Water quality at Lago de Izabal, Guatemala: Geochemical characterization and assessment of trophic status

Rudy Antonio Machorro Sagastume, University of Texas at El Paso


Lago de Izabal, the largest lake of Guatemala, is a unique freshwater body in which geology, land use, hydrology, and climate have combined to produce anomalous concentrations of heavy metals in the sediments and an ongoing eutrophication process. The lake has been monitored over a period of one year generating nearly 9000 water chemical analyses and 900 sediment analyses. Lake-surface waters were sampled for a full year at 17 sites. Spatial and temporal variations were examined. A hydrologic analysis, including rainfall-runoff relationships for the watershed as well as determination of the water budget of the lake, has been conducted. The pH is uniform during the entire year with an average of 7.8. The lake becomes isothermal during the low rainfall season and weakly stratified during the high rainfall season. The lake is well oxygenated throughout the year but anoxic conditions dominate the bottom waters with a drop in pH from 8 to 7 when the lake develops thermal stratification.^ The controversial issue of saline incursions from the Atlantic Ocean has been analyzed. The average K, Cl, and TDS content of Lago de Izabal indicates no penetration of saline waters into the lake. TDS values calculated from resistivity profiles conducted between San Felipe, the outlet of Lago de Izabal, and the ocean show that saline water penetrates areas located halfway between the lake and the ocean.^ Chemical weathering and subsequent soil erosion are major processes controlling water quality in the lake. Heavy metals in sediment, including Ti, V, Cr, Mn, Fe, Co, Ni, Cu, Zn, and Pb, have been analyzed with the Factor of Enrichment (FE) and the Index of Geoaccumulation (I-geo). The FE shows that the sediments are enriched with respect to average crust of the earth in Cr, Co, Ni, and Pb. The I-geo indicates that the sediments of the lake present moderate contamination by Ni and Cr, and moderate to strong contamination by Co and Pb. Outcrops of ophiolites in the north shore have been identified as the major source of Cr, Co, and Ni. Pb-tailings, located at the edge of the Cahabon watershed, are a potential source of Pb, but anthropogenic input is also suggested.^ Extensive deforestation and subsequent agricultural runoff has accelerated the nutrient input into the lake. Total P, total N, chlorophyll, transparency, and primary productivity indicate eutrophic conditions. Trophic state indices suggest hypereutrophic conditions based on chlorophyll and eutrophic conditions based on Total P and transparency. The Vollenweider model shows that the annual P loading to the lake has been strong enough to initiate the process of eutrophication. Diatoms constitute the major phytoplanktonic community with green algae and bluegreen algae as secondary communities. The lake behaves as a sink for $\rm H\sb4SiO\sb4.$ This causes the high Si:P ratio responsible for the abundance of diatoms. Rios draining the ophiolites have the highest silica content of the area suggesting that chemical weathering is an important source of silica. (Abstract shortened by UMI.) ^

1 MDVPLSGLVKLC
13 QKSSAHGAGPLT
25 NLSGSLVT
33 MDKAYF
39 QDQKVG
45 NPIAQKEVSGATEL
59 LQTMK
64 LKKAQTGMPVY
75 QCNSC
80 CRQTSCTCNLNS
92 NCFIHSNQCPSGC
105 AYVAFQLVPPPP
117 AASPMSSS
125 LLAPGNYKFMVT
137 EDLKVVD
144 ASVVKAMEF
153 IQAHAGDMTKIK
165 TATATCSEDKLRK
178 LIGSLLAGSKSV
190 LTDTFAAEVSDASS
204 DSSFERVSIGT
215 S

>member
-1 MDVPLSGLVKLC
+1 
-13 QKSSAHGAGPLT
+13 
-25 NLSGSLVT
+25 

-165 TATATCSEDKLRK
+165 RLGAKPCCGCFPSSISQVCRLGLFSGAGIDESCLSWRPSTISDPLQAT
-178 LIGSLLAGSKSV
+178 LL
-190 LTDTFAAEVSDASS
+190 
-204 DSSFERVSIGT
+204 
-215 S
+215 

Subject Area

Geology|Hydrology|Environmental Sciences|Geochemistry

Recommended Citation

Machorro Sagastume, Rudy Antonio, "Water quality at Lago de Izabal, Guatemala: Geochemical characterization and assessment of trophic status" (1996). ETD Collection for University of Texas, El Paso. AAI9718114.